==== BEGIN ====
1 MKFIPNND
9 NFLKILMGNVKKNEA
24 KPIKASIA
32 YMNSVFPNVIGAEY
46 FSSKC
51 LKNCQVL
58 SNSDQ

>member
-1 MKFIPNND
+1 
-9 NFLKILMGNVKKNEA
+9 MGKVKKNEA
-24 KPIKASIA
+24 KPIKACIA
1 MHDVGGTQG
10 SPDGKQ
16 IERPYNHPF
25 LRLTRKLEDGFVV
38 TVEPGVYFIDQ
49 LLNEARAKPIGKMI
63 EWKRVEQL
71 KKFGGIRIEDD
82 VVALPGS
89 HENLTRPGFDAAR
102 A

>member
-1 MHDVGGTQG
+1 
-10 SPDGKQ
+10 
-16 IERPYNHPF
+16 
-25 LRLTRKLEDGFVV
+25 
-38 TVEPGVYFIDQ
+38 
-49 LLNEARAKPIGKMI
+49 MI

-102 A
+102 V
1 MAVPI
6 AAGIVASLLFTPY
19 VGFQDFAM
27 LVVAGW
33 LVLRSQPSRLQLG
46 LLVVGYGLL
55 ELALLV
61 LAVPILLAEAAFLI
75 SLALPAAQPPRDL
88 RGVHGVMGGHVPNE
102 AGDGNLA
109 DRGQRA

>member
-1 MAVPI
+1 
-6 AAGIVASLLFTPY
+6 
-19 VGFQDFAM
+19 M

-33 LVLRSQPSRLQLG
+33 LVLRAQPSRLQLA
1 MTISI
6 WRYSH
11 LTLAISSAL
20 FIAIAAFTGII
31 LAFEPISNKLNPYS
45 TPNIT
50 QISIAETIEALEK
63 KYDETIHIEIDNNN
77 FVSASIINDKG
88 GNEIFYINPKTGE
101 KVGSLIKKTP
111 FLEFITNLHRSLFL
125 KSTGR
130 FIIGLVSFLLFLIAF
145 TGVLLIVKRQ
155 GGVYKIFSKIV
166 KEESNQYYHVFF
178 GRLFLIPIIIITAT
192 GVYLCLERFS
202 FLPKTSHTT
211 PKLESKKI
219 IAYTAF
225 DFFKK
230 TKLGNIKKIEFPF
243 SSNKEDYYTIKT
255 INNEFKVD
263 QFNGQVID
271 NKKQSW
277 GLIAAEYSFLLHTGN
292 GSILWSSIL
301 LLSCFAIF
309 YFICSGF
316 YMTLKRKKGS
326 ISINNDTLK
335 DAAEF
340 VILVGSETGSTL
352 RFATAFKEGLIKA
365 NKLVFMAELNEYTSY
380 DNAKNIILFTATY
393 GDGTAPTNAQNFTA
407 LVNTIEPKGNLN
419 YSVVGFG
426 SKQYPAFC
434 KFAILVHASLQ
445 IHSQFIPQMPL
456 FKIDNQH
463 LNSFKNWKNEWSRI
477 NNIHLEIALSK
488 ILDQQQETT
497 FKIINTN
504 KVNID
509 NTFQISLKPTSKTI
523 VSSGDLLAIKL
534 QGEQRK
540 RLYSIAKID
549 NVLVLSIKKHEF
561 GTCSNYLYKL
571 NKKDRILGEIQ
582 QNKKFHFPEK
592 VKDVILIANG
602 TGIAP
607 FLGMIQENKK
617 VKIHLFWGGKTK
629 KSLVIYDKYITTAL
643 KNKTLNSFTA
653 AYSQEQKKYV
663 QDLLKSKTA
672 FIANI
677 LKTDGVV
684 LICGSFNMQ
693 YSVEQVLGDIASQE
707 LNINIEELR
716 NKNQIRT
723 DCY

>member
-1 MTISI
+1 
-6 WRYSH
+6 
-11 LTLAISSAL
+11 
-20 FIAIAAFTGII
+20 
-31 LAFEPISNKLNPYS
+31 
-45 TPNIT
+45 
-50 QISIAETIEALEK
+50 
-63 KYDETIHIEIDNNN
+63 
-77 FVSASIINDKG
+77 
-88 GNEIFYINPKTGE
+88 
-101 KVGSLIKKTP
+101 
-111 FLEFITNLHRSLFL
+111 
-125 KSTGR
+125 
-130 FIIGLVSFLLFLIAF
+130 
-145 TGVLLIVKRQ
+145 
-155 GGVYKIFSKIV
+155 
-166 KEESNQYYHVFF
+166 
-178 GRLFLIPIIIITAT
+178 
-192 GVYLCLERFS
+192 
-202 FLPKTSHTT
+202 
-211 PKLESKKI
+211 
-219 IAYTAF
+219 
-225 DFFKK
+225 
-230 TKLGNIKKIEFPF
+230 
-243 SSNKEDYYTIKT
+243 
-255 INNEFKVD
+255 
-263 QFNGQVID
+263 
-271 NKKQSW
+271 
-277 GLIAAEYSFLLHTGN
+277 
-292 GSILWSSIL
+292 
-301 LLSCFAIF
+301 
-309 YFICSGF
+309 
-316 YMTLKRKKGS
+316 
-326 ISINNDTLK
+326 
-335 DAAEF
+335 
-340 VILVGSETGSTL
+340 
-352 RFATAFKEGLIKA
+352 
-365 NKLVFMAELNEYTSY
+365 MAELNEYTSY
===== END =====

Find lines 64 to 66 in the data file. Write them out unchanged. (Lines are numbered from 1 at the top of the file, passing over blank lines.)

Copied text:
11 LTLAISSAL
20 FIAIAAFTGII
31 LAFEPISNKLNPYS